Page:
Mentions: The bacterial OTUs obtained from Illumina sequencing of 16S rRNA genes were classified into 35 different phyla or 254 orders. Figure 5a showed that Acidobacteria, Actinobacteria, Bacteroidetes, Chloroflexi, Gemmatimonadetes, Planctomycetes, Proteobacteria and Verrucomicrobia phyla accounted for more than 80% of the total reads in every sample. Phyla that occupied less than 1% of the bacterial communities were not shown. Proteobacteria was the most abundant phylum (Figure 5a), ranging from 15.1% to 36.6% in the samples. Acidobacteria, the second most abundant phylum, occupied about 15.6% in all samples. In general, bacterial community structures varied among different sampling sites (Figure 5a). The trend was more evident as revealed by RDA analysis with samples that came from around the same power plants grouped nearer to each other (Figure 6).

View Article: PubMed Central - PubMed

ABSTRACT

This work investigated the spatial profile and source analysis of polycyclic aromatic hydrocarbons (PAHs) in soil that surrounds coal-fired power plants in Xuzhou, China. High-throughput sequencing was employed to investigate the composition and structure of soil bacterial communities. The total concentration of 15 PAHs in the surface soils ranged from 164.87 to 3494.81 μg/kg dry weight. The spatial profile of PAHs was site-specific with a concentration of 1400.09–3494.81 μg/kg in Yaozhuang. Based on the qualitative and principal component analysis results, coal burning and vehicle emission were found to be the main sources of PAHs in the surface soils. The phylogenetic analysis revealed differences in bacterial community compositions among different sampling sites. Proteobacteria was the most abundant phylum, while Acidobacteria was the second most abundant. The orders of Campylobacterales, Desulfobacterales and Hydrogenophilales had the most significant differences in relative abundance among the sampling sites. The redundancy analysis revealed that the differences in bacterial communities could be explained by the organic matter content. They could also be explicated by the acenaphthene concentration with longer arrows. Furthermore, OTUs of Proteobacteria phylum plotted around particular samples were confirmed to have a different composition of Proteobacteria phylum among the sample sites. Evaluating the relationship between soil PAHs concentration and bacterial community composition may provide useful information for the remediation of PAH contaminated sites.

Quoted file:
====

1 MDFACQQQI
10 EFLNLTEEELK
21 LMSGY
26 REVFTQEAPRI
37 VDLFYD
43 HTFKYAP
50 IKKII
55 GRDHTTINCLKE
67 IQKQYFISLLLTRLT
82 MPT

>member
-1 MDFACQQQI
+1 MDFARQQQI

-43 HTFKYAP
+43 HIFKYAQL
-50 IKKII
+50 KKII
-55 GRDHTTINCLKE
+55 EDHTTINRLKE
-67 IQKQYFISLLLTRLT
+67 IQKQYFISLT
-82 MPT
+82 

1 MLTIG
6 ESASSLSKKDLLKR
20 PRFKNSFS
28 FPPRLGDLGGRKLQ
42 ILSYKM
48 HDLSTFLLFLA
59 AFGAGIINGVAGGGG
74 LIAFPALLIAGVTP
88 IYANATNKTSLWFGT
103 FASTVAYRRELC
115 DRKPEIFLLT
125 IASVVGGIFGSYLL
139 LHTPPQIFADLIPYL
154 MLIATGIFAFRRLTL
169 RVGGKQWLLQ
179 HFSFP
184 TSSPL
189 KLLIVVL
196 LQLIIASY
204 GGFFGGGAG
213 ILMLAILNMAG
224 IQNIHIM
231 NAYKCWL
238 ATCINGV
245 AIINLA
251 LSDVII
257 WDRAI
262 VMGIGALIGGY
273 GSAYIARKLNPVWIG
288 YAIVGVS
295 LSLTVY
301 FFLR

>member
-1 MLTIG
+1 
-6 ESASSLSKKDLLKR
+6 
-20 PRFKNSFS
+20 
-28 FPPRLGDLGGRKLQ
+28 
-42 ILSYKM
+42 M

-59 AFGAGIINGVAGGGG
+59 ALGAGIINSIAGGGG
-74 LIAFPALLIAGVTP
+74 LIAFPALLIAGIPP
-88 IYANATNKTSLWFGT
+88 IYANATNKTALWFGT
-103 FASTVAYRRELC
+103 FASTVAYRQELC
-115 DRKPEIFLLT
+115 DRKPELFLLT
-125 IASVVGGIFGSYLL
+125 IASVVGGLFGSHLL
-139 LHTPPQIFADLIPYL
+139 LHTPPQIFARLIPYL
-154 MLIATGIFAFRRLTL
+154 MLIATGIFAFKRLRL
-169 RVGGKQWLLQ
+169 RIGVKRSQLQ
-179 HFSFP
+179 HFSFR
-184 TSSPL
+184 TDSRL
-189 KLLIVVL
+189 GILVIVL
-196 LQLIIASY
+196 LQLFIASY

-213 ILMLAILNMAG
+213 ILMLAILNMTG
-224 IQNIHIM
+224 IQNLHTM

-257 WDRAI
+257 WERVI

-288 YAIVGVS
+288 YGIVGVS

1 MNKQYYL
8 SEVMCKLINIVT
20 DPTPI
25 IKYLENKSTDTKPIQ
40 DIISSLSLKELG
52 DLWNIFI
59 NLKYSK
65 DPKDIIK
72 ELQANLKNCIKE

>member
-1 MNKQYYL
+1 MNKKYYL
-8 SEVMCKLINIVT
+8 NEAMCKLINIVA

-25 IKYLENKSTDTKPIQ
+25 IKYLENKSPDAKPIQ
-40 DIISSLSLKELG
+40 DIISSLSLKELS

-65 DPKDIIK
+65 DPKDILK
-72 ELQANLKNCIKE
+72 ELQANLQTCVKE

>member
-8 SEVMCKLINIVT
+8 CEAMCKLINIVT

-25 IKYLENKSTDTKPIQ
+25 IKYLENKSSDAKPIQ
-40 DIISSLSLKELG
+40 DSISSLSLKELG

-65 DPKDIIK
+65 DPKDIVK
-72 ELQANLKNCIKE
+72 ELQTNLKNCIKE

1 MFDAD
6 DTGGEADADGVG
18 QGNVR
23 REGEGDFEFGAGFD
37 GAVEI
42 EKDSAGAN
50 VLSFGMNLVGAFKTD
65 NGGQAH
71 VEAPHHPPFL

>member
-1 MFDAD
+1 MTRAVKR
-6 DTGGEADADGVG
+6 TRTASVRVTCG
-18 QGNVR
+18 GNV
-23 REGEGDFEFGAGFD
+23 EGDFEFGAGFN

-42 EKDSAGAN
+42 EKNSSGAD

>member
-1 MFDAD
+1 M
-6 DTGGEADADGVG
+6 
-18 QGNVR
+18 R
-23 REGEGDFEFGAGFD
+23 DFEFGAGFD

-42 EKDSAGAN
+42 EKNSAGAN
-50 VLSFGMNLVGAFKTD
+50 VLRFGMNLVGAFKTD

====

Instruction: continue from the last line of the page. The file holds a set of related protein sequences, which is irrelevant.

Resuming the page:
No MeSH data available.